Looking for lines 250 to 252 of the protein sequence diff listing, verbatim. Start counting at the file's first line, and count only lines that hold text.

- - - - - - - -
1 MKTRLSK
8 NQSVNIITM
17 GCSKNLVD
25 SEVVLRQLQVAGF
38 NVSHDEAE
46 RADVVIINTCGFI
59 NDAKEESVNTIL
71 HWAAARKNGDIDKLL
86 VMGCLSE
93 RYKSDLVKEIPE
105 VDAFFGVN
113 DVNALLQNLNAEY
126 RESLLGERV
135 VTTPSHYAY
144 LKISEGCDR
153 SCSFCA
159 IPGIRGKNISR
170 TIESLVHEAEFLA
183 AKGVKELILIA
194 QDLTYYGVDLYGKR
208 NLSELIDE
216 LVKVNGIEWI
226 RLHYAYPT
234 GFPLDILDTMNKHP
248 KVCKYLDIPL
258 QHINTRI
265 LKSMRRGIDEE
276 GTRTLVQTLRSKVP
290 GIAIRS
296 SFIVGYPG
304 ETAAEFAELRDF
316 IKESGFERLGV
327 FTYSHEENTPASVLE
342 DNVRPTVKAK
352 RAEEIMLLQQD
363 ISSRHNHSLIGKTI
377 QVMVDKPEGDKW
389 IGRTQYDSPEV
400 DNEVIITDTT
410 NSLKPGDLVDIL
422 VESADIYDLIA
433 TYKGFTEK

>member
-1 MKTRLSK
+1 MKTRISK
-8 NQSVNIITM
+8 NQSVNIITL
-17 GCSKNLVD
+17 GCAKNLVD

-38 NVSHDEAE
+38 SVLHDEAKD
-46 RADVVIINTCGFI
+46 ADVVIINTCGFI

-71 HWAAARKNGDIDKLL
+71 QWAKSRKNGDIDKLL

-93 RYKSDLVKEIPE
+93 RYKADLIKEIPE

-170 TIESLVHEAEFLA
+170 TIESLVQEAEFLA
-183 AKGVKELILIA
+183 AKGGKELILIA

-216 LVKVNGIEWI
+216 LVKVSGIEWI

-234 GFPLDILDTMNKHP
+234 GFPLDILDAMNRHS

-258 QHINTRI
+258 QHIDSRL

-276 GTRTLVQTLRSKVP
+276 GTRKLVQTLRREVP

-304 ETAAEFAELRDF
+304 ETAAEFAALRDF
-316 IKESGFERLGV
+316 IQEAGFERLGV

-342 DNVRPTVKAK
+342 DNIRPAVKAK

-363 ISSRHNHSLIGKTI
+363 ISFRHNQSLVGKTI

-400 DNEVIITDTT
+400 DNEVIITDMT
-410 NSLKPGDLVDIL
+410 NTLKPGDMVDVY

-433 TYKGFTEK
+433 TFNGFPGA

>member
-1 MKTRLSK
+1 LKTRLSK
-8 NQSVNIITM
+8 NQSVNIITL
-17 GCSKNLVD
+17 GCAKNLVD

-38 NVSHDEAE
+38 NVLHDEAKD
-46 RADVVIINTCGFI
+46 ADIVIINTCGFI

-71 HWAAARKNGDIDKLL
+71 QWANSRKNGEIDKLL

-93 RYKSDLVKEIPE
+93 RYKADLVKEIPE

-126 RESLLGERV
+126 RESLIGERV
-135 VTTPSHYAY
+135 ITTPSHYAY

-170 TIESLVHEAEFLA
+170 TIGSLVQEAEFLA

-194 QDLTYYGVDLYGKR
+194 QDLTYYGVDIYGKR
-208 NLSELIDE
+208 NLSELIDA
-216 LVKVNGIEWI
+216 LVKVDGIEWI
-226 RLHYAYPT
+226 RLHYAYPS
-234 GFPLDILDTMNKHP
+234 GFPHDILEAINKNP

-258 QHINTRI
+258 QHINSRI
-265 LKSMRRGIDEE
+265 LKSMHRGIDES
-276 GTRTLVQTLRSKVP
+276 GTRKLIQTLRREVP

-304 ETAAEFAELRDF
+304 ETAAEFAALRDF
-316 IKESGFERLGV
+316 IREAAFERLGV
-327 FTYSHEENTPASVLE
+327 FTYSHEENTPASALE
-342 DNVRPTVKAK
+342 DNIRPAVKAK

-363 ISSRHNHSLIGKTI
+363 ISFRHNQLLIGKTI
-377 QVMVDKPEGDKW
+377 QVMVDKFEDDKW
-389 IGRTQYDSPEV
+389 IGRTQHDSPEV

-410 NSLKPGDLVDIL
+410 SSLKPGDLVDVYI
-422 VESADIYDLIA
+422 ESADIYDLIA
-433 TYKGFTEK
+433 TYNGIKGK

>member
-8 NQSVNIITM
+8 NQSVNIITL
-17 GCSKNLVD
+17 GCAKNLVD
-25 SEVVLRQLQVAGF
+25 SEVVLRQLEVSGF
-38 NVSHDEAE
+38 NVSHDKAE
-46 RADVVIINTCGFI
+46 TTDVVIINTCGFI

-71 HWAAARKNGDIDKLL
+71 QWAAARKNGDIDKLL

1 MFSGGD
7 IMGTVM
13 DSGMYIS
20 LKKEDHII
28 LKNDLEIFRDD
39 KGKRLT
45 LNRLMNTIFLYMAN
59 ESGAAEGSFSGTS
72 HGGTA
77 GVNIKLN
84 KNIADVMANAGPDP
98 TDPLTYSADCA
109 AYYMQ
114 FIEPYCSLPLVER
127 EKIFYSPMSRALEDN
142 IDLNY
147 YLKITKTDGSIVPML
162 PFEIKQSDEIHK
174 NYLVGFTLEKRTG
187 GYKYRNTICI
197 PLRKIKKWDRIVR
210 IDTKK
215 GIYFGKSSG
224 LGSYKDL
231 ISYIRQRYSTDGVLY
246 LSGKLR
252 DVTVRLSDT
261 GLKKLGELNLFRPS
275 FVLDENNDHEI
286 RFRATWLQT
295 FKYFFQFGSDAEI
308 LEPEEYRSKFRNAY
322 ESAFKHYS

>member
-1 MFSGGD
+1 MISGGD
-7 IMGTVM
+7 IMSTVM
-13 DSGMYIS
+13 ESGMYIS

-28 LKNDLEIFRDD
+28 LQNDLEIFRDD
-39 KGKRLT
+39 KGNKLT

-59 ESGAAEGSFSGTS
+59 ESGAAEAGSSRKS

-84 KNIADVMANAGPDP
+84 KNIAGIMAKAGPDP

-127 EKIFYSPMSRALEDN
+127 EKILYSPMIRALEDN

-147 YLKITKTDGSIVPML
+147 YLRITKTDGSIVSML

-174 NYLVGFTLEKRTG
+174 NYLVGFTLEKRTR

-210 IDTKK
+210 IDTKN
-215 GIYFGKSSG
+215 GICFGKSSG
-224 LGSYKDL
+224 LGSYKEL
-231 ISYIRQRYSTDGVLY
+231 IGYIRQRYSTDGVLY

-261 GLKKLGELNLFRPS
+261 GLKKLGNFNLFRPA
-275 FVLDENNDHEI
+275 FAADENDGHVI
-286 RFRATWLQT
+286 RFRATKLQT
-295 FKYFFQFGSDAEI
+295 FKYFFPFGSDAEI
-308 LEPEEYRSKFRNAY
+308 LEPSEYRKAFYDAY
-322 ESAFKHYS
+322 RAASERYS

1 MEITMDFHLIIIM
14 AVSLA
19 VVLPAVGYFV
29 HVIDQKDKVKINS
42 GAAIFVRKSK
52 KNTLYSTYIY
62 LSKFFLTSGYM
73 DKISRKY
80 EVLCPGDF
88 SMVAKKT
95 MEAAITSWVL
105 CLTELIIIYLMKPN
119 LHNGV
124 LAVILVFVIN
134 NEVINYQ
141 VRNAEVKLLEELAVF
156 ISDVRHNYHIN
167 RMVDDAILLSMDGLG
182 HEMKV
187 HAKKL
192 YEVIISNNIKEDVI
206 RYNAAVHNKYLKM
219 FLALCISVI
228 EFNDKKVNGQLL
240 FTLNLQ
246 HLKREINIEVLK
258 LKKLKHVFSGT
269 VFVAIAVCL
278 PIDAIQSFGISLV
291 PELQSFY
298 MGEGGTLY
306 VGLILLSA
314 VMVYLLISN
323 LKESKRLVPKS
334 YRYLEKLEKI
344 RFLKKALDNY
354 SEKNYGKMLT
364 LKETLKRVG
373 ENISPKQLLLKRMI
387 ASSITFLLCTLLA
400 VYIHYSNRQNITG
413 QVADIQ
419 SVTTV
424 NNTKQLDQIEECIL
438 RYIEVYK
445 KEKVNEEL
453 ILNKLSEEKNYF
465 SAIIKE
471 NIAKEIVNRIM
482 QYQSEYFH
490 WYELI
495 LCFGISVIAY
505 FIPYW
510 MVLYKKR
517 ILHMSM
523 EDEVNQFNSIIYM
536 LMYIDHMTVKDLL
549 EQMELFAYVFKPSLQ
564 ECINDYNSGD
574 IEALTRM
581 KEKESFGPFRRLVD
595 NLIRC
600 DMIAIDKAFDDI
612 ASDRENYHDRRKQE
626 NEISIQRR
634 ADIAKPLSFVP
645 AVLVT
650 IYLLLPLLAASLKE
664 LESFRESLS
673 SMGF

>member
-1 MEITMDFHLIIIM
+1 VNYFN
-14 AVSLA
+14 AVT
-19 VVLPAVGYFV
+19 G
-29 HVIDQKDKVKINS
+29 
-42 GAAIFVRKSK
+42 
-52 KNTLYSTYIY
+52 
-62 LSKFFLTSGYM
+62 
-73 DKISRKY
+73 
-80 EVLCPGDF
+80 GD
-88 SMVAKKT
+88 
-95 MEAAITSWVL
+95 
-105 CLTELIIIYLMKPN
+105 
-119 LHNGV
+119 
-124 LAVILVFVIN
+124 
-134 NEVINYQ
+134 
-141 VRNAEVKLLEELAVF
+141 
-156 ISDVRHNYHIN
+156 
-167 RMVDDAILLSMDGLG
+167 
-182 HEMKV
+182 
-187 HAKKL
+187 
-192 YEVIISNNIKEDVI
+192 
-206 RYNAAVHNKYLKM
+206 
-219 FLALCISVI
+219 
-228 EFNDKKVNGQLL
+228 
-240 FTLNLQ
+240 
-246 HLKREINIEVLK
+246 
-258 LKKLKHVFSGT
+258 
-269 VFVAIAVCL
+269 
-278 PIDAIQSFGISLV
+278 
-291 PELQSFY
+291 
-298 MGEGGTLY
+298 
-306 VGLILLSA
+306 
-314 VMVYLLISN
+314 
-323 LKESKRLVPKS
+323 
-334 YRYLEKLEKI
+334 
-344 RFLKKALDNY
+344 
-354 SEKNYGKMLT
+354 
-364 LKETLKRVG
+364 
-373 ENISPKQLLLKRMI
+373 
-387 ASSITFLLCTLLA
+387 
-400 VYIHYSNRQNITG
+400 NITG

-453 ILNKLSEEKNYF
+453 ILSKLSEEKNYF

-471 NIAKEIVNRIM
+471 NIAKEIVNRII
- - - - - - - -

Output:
219 FLALCISVI
228 EFNDKKVNGQLL
240 FTLNLQ